Other examples of sulfonamide antimicrobials:

  • Sulfasalazine — a drug used to treat inflammatory bowel disease and rheumatoid arthritis
  • Sulfanilamide
  • Sulfapyridine
  • Sulfathiazole
  • Sulfisoxazole
  • Sulfacetamide — used topically to treat eye infections
  • Sulfadiazine — eg, silver sulfadiazine cream, used to prevent and treat infection in burns and other types of wounds.

Non-antimicrobial sulfonamides

Examples of non-antimicrobial sulfonamides:

  • Antivirals — amprenavir
  • Carbonic anhydrase inhibitors — acetazolamide
  • COX2 inhibitors — celecoxib
  • Loop diuretics — bumetanide, furosemide
  • Sulfonylureas — glipizide
  • Thiazide diuretics — bendroflumethiazide
  • Triptans — rizatriptan, sumatriptan
  • Miscellaneous — probenecid, tamsulosin.

What are the clinical features of reactions to sulfonamide drugs?

Many adverse reactions to sulfonamides are not of an allergic nature. Types of non-allergic reactions to sulfonamide antibiotics include nausea, diarrhoea, and candidiasis.

Types of cutaneous reactions

Types of non-cutaneous reactions

Other types of adverse reactions include:

  • Nausea/vomiting, diarrhoea (common)
  • Headaches (common)
  • Hyperkalaemia
  • Rarely:
    • Hepatic injury
    • Renal injury
    • Pancreatitis
    • Cytopaenia
    • Aseptic meningitis.

Cross-reactivity

Between antimicrobial and non-antimicrobial sulfonamides

All sulfonamide antimicrobials contain the additional groups of N4 aryl-amine and the N1 heterocyclic ring which are associated with sulfonamide drug allergy. This leads to cross-reactivity among sulfonamide antibiotics.

Sulfonamide non-antimicrobials do not have a N1 heterocyclic ring as this group is responsible for antimicrobial activity and most do not contain the N4 aryl-amine.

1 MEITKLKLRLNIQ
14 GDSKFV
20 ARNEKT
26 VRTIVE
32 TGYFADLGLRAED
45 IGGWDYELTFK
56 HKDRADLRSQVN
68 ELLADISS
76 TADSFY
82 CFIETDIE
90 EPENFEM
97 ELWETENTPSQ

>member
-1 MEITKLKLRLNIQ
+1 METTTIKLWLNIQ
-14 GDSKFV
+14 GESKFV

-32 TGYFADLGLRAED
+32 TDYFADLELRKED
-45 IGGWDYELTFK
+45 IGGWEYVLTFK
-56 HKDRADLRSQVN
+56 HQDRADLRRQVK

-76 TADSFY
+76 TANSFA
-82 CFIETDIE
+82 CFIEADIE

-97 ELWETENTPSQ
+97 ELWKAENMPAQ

Current evidence shows there is low risk of cross-reactivity between sulfonamide antimicrobial agents and sulfonamide non-antimicrobials. However, it is important to note that patients with true sulfonamide allergies are more likely to have allergic reactions to other medications which are not due to cross-reactivity.

Between sulfonamides and other sulfur-containing drugs

The term ‘sulfa drug’ refers to medications with the sulfonamide group within their molecular structure. However, this can cause some confusion as it can lead to avoidance of medications with a ‘sulf’ prefix that contain sulfur (sulphur). Medications that contain sulfur but lack the sulfonamide functional group have no risk of cross-reactivity to sulfonamide medications.

Examples of medications that have no relationship to sulfonamide allergy but contain sulfhydryl or sulfate:

Sulfhydryl-containing drugs (thiols) can cause unrelated adverse skin reactions such as a rash or drug-induced pemphigus (a rare autoimmune blistering disease).